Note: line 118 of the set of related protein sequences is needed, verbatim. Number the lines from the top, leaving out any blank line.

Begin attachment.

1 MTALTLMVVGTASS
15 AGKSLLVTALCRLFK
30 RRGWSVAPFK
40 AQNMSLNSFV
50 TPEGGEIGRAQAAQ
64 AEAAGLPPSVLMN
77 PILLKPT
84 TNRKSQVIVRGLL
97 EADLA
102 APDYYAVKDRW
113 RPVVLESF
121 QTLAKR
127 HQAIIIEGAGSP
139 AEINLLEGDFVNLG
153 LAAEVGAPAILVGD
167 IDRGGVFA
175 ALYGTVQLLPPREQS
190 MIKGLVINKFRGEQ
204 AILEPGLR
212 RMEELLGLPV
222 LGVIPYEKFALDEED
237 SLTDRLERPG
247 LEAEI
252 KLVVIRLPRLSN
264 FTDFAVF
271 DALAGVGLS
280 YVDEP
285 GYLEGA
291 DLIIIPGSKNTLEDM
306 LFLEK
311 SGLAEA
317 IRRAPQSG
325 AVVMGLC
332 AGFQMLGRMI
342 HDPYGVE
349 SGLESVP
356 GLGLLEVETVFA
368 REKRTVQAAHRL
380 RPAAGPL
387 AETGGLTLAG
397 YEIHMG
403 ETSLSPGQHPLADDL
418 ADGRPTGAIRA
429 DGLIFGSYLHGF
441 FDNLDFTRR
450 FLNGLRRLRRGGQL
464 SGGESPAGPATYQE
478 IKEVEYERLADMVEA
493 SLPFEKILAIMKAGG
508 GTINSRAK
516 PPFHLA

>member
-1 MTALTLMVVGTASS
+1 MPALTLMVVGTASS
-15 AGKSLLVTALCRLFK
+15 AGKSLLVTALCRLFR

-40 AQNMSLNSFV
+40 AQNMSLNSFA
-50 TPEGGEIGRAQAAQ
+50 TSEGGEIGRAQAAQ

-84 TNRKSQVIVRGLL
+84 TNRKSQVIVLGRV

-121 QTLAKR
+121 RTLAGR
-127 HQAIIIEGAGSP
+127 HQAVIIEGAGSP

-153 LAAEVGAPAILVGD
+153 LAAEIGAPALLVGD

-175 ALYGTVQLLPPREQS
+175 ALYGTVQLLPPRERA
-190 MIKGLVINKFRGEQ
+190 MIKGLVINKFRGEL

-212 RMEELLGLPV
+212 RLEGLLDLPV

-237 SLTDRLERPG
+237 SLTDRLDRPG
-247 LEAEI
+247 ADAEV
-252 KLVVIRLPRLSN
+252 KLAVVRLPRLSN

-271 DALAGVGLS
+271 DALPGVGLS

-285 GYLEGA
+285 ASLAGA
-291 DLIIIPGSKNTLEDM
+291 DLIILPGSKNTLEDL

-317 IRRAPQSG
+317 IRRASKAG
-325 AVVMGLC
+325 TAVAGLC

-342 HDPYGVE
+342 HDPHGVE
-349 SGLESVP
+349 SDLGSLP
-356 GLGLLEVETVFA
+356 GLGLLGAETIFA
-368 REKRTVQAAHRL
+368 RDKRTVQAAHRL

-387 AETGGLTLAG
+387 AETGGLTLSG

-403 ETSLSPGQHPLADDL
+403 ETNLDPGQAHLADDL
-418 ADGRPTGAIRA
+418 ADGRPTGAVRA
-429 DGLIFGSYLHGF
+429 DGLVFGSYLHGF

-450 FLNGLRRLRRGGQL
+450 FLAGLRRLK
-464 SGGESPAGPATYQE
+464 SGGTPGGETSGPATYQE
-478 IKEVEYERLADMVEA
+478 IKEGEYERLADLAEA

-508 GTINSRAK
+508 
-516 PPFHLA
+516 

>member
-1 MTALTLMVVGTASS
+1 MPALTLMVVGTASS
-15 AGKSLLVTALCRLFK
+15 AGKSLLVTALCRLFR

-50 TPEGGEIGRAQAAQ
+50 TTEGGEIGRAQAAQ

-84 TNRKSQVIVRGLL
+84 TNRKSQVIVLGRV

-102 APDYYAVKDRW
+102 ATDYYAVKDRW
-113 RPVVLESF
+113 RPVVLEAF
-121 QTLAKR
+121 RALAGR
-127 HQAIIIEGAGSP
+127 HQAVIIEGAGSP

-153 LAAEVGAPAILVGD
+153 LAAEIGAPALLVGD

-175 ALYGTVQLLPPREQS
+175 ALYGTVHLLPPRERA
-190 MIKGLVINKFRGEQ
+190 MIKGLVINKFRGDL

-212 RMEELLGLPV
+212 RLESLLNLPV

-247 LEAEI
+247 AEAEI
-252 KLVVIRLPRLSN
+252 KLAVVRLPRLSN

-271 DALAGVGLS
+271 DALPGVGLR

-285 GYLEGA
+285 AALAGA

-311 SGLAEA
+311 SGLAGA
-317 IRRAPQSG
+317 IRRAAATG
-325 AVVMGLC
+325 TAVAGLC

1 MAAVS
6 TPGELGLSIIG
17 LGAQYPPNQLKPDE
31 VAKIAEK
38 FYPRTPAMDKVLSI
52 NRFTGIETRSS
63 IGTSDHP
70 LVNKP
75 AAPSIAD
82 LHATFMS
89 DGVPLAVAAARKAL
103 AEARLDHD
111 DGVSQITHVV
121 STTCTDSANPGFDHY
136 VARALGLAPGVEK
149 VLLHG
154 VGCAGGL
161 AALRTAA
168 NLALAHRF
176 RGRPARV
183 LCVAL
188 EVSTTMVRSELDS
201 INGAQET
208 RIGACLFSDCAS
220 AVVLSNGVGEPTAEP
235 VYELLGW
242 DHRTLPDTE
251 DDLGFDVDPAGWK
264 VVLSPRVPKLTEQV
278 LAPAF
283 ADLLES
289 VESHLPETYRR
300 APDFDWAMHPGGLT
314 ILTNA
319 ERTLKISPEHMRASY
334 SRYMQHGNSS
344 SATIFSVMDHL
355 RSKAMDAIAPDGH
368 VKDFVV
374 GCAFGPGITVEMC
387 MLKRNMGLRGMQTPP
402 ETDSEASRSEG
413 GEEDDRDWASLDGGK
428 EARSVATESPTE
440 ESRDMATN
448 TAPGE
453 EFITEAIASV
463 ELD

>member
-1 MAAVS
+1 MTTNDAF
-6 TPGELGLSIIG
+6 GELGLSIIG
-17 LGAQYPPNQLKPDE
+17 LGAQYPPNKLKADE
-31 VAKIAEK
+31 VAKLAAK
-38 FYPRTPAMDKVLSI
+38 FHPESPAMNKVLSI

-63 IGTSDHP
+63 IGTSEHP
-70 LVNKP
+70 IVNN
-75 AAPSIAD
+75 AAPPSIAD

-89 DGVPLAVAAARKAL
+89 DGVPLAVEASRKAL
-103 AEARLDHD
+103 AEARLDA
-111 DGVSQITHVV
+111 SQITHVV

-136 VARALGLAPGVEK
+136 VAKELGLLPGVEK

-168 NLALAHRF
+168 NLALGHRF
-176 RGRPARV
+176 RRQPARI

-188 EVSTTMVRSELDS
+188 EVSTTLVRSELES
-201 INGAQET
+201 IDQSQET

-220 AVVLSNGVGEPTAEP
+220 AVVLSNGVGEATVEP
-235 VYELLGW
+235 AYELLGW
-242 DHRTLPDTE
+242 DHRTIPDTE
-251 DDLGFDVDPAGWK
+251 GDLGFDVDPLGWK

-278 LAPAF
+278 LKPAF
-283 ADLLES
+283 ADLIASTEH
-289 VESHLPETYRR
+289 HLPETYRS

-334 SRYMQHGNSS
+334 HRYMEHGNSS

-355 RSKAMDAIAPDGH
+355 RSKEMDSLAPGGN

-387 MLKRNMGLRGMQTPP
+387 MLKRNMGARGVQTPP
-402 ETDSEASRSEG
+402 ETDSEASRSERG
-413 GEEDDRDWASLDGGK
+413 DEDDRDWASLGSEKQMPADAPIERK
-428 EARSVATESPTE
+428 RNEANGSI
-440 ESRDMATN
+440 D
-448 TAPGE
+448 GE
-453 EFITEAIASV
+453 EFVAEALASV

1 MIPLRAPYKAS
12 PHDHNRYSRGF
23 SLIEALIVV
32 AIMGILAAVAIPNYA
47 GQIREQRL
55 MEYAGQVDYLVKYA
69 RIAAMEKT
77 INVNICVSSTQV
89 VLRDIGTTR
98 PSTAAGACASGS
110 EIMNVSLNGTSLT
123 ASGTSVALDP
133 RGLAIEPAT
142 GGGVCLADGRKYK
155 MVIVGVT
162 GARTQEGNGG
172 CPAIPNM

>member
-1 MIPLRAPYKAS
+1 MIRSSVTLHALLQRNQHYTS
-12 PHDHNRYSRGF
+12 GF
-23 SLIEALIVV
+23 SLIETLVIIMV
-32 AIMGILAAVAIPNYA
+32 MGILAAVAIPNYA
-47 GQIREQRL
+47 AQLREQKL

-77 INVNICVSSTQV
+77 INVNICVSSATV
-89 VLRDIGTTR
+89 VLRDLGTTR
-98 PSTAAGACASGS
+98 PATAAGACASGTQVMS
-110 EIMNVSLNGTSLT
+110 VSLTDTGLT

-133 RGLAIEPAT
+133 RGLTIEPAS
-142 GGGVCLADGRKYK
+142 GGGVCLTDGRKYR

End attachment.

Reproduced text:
-1 MTALTLMVVGTASS